Kwanzaa: A Celebration of African American Culture

photo of family celebrating Kwanzaa main

Kwanzaa (December 26 to January 1) celebrates African American culture. Kwanzaa is a product of the Black Power Movement of the 1960s. It is a cultural festival celebrated along with other holidays. Each day celebrates a different principle, including unity and faith, honored by lighting a candle each night. Kwanzaa is a recent addition to an expanding number of holidays celebrating the diversity of the United States. 

Importance of Holidays

Holidays and festivals are significant aspects of a nation’s culture

They provide insights regarding what is fundamental to its people. The first and foremost example in the United States is the celebration of the Fourth of July. Other leading holidays are Thanksgiving and Christmas. Our nation’s annual schedule works around these holidays. 

Holidays For Certain Groups 

Certain holidays celebrate groups of people. St. Patrick’s Day celebrates the Irish. 

Some holidays have a dual purpose. For instance, Columbus Day does not merely honor someone who discovered America. Columbus Day is a day to celebrate Italian heritage. When Italian Americans were not treated as 100% American in the early 20th Century, celebrating Christopher Columbus was a way to emphasize how they were indeed American. 

Either way, these holidays are accepted as part of the holiday cycle.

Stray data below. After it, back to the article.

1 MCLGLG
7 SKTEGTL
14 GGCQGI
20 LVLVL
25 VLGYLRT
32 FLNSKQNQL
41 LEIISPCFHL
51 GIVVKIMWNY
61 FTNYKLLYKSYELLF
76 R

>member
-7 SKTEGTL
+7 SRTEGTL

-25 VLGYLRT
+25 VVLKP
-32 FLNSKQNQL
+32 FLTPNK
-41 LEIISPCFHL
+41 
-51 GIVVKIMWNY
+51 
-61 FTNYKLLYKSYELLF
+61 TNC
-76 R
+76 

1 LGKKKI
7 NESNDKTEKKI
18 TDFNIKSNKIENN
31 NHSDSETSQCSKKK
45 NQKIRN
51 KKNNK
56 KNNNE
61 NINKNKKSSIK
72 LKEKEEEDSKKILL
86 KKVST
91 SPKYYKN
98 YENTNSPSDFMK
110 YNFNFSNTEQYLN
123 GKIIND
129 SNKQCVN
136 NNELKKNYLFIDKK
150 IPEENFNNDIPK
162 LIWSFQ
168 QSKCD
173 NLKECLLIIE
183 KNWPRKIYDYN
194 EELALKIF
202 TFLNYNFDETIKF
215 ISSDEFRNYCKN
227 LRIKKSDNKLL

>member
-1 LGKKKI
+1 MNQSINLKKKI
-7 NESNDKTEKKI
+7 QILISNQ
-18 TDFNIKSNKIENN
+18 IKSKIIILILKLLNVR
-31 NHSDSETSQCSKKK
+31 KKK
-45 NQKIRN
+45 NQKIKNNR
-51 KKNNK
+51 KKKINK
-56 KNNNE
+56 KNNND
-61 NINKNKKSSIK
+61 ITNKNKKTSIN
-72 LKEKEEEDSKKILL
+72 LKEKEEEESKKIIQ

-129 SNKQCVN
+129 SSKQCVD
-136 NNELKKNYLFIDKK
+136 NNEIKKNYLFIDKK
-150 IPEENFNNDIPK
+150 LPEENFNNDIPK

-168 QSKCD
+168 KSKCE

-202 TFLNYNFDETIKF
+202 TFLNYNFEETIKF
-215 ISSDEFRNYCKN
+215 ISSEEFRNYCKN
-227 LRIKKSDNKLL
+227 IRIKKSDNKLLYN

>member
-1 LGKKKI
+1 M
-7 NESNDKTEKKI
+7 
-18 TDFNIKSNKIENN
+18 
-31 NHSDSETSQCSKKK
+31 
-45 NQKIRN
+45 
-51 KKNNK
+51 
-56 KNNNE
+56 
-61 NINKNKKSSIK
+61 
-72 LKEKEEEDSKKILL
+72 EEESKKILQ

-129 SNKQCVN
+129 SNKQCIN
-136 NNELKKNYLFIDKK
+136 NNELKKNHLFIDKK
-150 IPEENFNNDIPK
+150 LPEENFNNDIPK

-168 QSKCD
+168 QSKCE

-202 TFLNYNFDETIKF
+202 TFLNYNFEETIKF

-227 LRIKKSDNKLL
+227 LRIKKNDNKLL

African History Month 

Carter Godwin Woodson (1875-1950), a son of former slaves, is known as the “father of Black History.”  He promoted the importance of the study and teaching of black history.

A week in February was chosen to celebrate African American history because the birthday of Abraham Lincoln and Frederick Douglass was born then. 

The celebration became very popular. The Civil Rights Movement increased interest in black history. Many people pushed for a month-long celebration. 

A time to focus on different groups of people, including Women’s History Month, is now a popular tradition. Was there a way to combine this with a holiday celebration? 

Origins of Kwanzaa 

Kwanzaa is a product of the Black Power Movement of the 1960s.

African Americans fought for an equal place in American society. The struggle for equality included a movement for empowerment and respect for African-American culture. Pan-Africanism, a respect for the unity of Africans worldwide, arose. 

African-American activist and educator Dr. Maulana Karenga created the celebration in 1966. “Kwanzaa” comes from matunda ya kwanza, which means “first fruits” in Swahili, one of the most spoken African languages. The saying honors the joy and unity of the harvest season.

Seven children were present for the first Kwanzaa celebration. So, an extra “a” was added.

A Cultural Holiday 

Kwanzaa is celebrated from December 26 to January 1. 

It honors African and African American culture and history. Kwanzaa is a cultural holiday. It is not a religious holiday like Hanukkah or Christmas

Dr. Maulana Karenga promoted the festival as an alternative to Christmas. Christmas was dominated by “crass commercialism” and filled with white icons, including a white Jesus. 

People of all religious faiths can enjoy both Kwanzaa and their chosen celebrations.